09 October 2020

My UEA Story: Hippolyta Paulusma

Name:  Hippolyta (Polly) Paulusma 

School:  School of Literature, Drama and Creative Writing 

Research area:  PhD in English 

Bio:  My research looks at the musicality, specifically the ‘songfulness’, of prose literature, and how the practice and receipt of song influences the way writers write and readers read. I found an archive of old notes in Bristol, including a recording, which proved that Angela Carter was a folk singer in the 1960s, just as she was emerging into the world as a young novelist. I show that her experience of folk singing directly affected her writing, and imbued her writing with a musicality which readers and songwriters have responded to in an onward trajectory. My observations have pedagogical implications, especially as an auditory turn is underway in wider culture, positing the idea that literature, taught as an audial event, might become more widely accessible, especially to underprivileged communities.  

In future I want to do more research and publish further on the idea of ‘canorography’, or ‘songful’ writing, explore other musical writers and how they have affected the world, explore the role and improve our understanding of ‘song’ in literary studies, and to teach about song, songwriting, and the intricate relationships between song and prose. I hope to do all this alongside continuing my creative praxis as a working singer songwriter.   

What is life as a postgraduate student at UEA like? Describe a typical day  

I live in Cambridge so I’ve been raising my family here and working at home. Most days I’m in my shed, and (lockdown notwithstanding) I have spent many hours in the University Library in Cambridge, and the British Library and Vaughan Williams Memorial Library in London. I have come to campus I would say about once a month on average during my time. I have always felt the energy of being on campus.  

Why did you choose UEA?  

The interdisciplinary nature of my work meant I had to be careful about choosing a supervisor. After lots of research, I felt Dr Stephen Benson was uniquely equipped to help as a Carter expert and expert on music and literature. I then came and met him, and we got along really well. So it was him. and then the CHASE funding came in, allowing me to pursue my studies. Another reason was the pro-creative atmosphere of the institution. Although my PhD has been 100% critical, I’ve accessed two Music Awards and made two albums during the course of my PhD in part thanks to them. I also ran a songwriting club for a little while which was fun! I feel UEA promotes creative pursuits in a way other universities do not. So as a creative I felt very at home at UEA right from the start.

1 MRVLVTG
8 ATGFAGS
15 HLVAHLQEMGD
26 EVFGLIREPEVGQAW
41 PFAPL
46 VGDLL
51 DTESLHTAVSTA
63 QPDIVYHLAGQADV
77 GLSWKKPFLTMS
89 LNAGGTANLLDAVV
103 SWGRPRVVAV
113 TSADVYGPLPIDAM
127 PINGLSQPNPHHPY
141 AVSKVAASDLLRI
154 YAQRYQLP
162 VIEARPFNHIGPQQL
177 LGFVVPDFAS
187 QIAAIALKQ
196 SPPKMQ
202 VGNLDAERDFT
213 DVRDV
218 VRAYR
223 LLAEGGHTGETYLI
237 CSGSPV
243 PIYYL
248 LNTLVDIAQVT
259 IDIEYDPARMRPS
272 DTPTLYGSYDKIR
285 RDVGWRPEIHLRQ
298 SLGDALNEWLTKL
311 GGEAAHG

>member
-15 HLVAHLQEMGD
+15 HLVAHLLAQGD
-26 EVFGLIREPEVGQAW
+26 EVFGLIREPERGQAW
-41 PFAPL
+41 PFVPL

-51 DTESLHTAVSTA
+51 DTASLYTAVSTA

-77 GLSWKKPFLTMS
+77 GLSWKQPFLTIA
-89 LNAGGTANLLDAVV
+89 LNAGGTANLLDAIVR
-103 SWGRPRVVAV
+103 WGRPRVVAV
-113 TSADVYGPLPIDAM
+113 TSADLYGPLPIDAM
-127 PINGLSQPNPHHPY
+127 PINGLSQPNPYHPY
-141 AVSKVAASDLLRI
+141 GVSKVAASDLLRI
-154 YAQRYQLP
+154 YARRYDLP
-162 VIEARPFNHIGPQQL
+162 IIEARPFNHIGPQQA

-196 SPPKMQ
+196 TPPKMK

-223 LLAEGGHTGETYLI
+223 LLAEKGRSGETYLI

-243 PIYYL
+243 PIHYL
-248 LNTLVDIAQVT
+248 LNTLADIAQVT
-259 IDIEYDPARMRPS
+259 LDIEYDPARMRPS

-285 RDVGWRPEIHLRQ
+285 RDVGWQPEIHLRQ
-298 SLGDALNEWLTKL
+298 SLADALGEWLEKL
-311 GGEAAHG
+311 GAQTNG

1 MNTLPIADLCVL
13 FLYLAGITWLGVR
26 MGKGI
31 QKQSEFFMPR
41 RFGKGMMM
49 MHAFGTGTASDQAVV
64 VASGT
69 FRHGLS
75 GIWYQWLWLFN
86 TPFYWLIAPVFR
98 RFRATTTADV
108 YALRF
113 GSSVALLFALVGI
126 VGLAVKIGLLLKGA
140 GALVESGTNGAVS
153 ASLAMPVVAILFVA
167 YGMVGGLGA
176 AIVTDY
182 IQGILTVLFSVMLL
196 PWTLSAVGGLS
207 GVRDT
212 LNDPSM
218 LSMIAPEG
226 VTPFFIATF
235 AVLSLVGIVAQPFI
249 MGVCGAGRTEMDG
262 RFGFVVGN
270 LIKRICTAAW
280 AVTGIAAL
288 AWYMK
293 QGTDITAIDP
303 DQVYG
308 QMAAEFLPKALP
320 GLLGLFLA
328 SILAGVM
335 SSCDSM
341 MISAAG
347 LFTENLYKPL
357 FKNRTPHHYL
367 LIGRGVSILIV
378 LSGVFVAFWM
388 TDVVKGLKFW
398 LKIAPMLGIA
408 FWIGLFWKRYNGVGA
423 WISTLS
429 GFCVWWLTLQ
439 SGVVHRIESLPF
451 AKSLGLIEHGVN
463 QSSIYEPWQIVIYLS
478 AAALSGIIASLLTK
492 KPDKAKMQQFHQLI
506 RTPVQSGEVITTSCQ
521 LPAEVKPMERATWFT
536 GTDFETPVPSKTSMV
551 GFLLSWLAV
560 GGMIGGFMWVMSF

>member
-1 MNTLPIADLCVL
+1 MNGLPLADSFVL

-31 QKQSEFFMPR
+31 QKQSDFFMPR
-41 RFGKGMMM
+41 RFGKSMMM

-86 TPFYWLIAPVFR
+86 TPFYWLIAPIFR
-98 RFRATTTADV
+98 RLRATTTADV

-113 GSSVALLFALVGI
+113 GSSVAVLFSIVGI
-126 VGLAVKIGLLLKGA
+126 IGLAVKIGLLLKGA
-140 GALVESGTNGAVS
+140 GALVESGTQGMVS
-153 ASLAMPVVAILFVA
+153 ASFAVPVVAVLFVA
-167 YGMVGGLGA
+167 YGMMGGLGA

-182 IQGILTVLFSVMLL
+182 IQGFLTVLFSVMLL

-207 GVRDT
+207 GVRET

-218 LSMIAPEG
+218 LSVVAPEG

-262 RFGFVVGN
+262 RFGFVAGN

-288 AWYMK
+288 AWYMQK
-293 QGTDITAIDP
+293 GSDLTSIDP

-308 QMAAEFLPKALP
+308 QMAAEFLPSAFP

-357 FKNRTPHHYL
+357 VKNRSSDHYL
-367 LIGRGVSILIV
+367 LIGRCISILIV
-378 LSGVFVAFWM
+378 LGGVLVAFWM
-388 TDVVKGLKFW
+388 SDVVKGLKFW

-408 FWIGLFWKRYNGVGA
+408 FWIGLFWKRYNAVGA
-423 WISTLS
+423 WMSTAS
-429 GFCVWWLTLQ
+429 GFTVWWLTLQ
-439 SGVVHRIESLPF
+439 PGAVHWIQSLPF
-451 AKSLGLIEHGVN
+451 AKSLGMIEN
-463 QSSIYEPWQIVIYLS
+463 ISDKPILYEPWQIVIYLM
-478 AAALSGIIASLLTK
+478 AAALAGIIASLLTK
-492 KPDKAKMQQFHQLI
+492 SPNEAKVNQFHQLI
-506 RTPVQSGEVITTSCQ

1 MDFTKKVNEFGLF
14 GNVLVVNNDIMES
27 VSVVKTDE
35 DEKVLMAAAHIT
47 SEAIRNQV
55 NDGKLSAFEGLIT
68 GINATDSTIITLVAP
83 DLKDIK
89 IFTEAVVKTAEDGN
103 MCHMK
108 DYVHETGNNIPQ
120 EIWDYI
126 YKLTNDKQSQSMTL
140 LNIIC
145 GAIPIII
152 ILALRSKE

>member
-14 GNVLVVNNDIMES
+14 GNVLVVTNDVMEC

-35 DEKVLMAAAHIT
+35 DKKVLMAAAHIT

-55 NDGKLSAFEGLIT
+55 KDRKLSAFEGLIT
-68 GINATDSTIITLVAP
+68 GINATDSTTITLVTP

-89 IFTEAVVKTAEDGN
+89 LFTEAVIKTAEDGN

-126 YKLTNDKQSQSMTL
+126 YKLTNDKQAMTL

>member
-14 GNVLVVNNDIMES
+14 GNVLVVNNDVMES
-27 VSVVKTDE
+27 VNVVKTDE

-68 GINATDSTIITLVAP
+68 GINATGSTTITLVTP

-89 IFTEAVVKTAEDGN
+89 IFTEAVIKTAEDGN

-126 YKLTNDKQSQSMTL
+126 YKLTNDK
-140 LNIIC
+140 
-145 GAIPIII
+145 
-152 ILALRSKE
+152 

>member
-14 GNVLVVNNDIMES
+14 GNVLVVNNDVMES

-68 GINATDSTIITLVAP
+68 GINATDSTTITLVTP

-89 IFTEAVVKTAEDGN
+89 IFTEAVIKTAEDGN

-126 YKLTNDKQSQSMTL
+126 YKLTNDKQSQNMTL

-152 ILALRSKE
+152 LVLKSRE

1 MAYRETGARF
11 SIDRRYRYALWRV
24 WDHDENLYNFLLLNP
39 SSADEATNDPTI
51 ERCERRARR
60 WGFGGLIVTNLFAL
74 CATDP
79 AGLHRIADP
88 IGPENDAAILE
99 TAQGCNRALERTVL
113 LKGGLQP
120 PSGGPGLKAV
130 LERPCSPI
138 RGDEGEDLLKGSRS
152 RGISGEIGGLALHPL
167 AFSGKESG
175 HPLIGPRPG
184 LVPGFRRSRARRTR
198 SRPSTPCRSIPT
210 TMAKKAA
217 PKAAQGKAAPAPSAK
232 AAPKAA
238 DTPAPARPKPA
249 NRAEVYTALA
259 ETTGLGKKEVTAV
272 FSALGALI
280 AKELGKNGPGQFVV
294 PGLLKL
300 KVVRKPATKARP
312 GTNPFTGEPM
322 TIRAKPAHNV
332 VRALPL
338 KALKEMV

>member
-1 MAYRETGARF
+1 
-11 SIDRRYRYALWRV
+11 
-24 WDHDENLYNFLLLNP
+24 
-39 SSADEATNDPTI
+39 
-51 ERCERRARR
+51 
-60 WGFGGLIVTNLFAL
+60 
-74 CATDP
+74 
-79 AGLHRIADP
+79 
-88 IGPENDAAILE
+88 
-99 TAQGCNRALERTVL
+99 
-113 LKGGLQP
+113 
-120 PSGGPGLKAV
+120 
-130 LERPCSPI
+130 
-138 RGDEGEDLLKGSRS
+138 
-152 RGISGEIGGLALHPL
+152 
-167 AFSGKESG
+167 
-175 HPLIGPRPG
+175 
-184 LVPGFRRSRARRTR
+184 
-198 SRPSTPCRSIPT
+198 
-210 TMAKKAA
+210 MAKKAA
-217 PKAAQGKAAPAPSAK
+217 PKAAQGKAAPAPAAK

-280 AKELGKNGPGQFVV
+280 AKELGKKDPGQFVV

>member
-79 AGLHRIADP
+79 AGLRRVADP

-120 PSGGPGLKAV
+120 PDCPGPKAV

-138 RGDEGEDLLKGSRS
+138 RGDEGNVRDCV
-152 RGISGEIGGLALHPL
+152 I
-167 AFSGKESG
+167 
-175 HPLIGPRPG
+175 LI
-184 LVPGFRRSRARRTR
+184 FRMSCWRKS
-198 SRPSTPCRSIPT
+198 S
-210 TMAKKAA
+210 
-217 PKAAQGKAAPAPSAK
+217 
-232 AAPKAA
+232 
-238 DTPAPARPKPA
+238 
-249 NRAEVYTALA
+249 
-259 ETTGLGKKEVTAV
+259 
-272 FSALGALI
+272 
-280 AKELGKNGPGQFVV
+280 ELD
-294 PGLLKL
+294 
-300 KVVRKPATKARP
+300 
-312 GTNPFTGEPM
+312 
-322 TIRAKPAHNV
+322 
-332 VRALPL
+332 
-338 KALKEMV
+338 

Any tips for choosing a project / supervisor?  

Identify the right person, the person you think is going to understand best your subject because of their publishing record, and then meet them, make sure you get along (this is really important). Dr Benson I feel has been a brilliant supervisor: constructively critical at times, supportive, challenging, enlightening, never negative without cause, just always positively nurturing but not afraid to call it. Like a really good coach. I’ve loved every minute of doing the PhD and I think that’s been largely down to him. 

How is postgraduate study different to undergraduate study?   

You’re on your own a lot, and the buck stops with you. You are studying something that it’s likely no one has studied before. You become this expert of a tiny tiny universe that is all your own, so in a way the only person who can really help you, in the end, is you. An MA is a good half-way transition between BA and PhD because it’s a bit of taught and research. 

What’s the social side like? How do you find the Postgraduate community?  

I’ve been an older student, I’m 44 and I have two kids who were kids when I started, teenagers now, and I don’t live in Norwich. So the social side has been less of a thing, but it wasn’t what I was looking for. I had lots of ways I could see I could access more of that if that’s what I wanted, but also I was ok to keep a step back. I’ve found supportive peers and we stay in touch via social media.  

What has most surprised you about your postgraduate study at UEA?   

How much I have enjoyed it. People warned me off doing a PhD; it hasn’t all been easy but it’s felt like running a marathon, or having a baby: even in moments of difficulty you feel like it’s positive pain, that you’ll get there, that you’re making a difference. 

Any highlights of your experience?  

Being funded to go to Austria to give a paper at a conference. That was wonderful!  

What kind of activities you have got involved with at UEA (e.g. networks, conferences, events, outreach) that have helped your research?   

I have attended a number of conferences, such as the Angela Carter and Japan Symposium, and have taken part in weekend residential courses to help with thesis writing, and teacher training. I also did a few courses at the beginning on methodologies. I have been supported by UEA to give papers at a dozen other conferences. 

What is writing your thesis or preparing for a viva like (if you’ve got there yet!)  

Writing the thesis has been a good experience thanks to supervisor support. Viva — yet to do! 

What would you say to someone thinking of coming to UEA?  

If you’re committed to your subject, and you’ve identified your supervisor, then UEA will support you. The people— caring, dedicated staff doing over and above for their students each and every day (just had evidence of my supervisor being a superhero again, as I typed this!) — make the institution.  

…anything else you’d like to share!  

I am so grateful for the support and encouragement I have received. Now it’s time to hand in the thesis! 


School of Literature, Drama &
Creative Writing

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